If You Aren't Eating Blueberries, You Should Be! | Wholefood Earth®

Native to North America, blueberries have long been popular for their sweet, delicious taste and now they are even more popular because of the nutrients they bring in a small package. Specifically, people have discovered that blueberries are packed with antioxidants, those chemicals that mitigate the damage done to the cells by free radical molecules.

About Blueberries

Blueberries are found on acid-loving bushes that can grow to several feet in height. During the spring, the bush bears many white or pink bell-shaped flowers that turn into berries later on in the summer. In the fall, the oval leaves of the blueberry bush turn bright red-orange. To produce fruit, most blueberry bushes need to cross-pollinate with different varieties. Varieties include highbush blueberries, which can be grown throughout the United States; lowbush blueberries, which are found in New England and rabbit-eye blueberries, which are only grown in the south and the west of the United States. Lowbush blueberries tend to be wild, while highbush blueberries are cultivated.

The skin of the blueberry ranges from blue to deep purple-black depending on the cultivar. They also have a lovely, whitish "bloom." This bloom is not only pretty but protects the berry’s skin from pathogens. The skin is thin and encloses flesh that holds seeds so tiny that they're barely noticeable when the fruit is eaten. Blueberries are given their distinctive color by nutrients called anthocyanin flavonoids, which are antioxidants. One hundred grams of wild blueberries contain 558 milligrams of anthocyanin.

Blueberries are related to and sometimes mistaken for huckleberries, though huckleberries have hard seeds. Blueberries are actually more closely related to cranberries and also have relatives in bilberries and lingonberries.

Nutrition

The antioxidant and anti-inflammatory properties of blueberries come from substances called stilbenoids, specifically pterostilbene and resveratrol. Resveratrol is famous as the antioxidant found in red wine. It is found in blueberries in much smaller amounts. But pterostilbene acts very much like its fellow stilbenoid. It is both an anti-inflammatory nutrient and an antioxidant. Researchers have also found that it guards against diabetes and supports the health of the heart and the nerves. It also has anti-cancer properties and is more available to the body than resveratrol. For one thing, pterostilbene lasts a long time in the body until it is broken down.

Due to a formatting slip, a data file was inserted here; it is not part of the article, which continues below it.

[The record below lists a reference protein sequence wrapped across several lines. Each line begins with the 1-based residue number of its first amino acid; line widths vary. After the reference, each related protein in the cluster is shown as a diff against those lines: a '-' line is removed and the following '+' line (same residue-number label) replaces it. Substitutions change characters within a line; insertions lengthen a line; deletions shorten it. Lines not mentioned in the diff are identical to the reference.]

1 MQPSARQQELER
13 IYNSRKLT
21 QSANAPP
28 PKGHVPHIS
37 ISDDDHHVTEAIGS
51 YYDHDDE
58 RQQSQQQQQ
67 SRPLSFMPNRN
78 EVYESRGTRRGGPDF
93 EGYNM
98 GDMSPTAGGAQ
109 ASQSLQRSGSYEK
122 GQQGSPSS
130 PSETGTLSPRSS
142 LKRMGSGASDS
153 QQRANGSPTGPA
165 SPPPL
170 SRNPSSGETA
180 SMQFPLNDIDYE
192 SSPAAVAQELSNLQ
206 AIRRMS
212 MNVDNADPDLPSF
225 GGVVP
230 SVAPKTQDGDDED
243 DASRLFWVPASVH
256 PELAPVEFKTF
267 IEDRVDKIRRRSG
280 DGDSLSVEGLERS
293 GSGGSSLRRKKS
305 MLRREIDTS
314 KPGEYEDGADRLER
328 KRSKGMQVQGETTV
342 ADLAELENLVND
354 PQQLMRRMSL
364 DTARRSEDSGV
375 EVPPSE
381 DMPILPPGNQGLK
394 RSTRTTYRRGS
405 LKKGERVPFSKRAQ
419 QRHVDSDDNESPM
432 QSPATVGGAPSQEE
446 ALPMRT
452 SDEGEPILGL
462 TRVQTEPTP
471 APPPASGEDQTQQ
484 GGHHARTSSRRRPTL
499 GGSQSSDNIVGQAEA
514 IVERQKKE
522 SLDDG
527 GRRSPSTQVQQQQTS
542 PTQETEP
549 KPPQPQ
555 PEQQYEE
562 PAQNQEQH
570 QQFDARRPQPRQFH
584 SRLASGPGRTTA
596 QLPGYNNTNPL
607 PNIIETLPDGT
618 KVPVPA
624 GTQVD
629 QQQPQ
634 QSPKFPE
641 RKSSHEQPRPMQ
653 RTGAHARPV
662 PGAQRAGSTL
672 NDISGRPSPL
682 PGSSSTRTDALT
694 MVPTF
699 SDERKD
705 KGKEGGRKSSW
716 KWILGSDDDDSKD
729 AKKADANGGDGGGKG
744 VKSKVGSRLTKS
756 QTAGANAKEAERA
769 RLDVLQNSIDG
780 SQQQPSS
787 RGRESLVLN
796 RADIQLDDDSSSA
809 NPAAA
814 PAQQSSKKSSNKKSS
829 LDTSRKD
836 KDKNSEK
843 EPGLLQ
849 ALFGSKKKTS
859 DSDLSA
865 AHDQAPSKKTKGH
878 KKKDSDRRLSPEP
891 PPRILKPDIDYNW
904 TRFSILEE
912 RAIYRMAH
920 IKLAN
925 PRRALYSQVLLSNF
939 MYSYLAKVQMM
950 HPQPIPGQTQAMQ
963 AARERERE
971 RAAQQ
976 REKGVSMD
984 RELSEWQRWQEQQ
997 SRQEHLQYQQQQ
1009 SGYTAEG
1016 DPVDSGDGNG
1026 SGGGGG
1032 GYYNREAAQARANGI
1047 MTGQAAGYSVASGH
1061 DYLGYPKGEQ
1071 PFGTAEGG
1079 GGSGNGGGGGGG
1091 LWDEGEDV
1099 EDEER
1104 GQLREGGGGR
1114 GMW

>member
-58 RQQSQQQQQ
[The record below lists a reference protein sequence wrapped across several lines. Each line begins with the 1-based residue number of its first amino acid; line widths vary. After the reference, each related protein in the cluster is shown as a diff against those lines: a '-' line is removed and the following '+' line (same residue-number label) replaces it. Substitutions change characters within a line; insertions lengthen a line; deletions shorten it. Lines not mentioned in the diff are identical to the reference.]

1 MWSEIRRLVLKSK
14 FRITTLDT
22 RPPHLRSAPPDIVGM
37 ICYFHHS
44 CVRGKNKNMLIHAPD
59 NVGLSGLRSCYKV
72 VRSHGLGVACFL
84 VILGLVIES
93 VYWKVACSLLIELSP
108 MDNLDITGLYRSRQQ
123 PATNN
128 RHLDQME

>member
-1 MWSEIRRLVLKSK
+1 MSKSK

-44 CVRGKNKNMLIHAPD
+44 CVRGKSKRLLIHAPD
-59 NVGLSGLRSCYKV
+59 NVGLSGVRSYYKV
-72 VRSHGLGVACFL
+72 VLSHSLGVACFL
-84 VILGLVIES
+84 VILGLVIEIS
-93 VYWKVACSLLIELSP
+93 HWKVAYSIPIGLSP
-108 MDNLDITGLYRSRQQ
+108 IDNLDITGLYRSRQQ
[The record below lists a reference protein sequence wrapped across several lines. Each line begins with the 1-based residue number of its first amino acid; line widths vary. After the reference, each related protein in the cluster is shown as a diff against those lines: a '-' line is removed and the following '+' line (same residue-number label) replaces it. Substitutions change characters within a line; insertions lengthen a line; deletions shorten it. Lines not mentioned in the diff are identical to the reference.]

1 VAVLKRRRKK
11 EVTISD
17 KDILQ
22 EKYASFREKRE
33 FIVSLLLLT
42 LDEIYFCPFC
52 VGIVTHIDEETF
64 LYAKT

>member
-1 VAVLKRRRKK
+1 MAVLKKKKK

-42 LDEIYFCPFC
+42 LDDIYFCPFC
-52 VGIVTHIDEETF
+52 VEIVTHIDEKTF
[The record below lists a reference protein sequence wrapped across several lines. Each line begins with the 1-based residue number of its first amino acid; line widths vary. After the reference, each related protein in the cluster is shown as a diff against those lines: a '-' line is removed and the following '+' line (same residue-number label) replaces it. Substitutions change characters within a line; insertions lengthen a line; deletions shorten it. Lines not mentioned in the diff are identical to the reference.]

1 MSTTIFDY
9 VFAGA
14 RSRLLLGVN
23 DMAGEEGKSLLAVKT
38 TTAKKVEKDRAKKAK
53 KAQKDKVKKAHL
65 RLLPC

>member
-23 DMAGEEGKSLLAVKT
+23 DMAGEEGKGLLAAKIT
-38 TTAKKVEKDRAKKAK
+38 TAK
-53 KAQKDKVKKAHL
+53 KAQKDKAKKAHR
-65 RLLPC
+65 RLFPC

Besides being rich in antioxidants, blueberries are low on the glycemic index. The glycemic index, or GI, measures how carbohydrates in a food affects blood sugar. The GI of blueberries is between 40 and 53. They also provide dietary fiber. About a cup of blueberries contains 3.5 grams of fiber. This healthy amount of fiber plus the low GI score suggest that blueberries are good for regulating blood glucose. This is good news for people with Type 2 diabetes.

Because blueberries have also been shown to protect the nerves, eating blueberries is important in supporting cognitive functioning in older people. People who had a cup of blueberry juice every day scored higher on cognitive function and memory tests.

A cup of fresh blueberries has 84 calories. It also has 32 percent of the daily value (DV) of vitamin K; 22 percent of the DV of manganese; 19 percent DV of vitamin C; 13 percent DV of dietary fiber and 9 percent DV of copper. It has 2 percent of the DV of protein; 10 percent of the DV of carbohydrates and 1 percent of the DV of fat.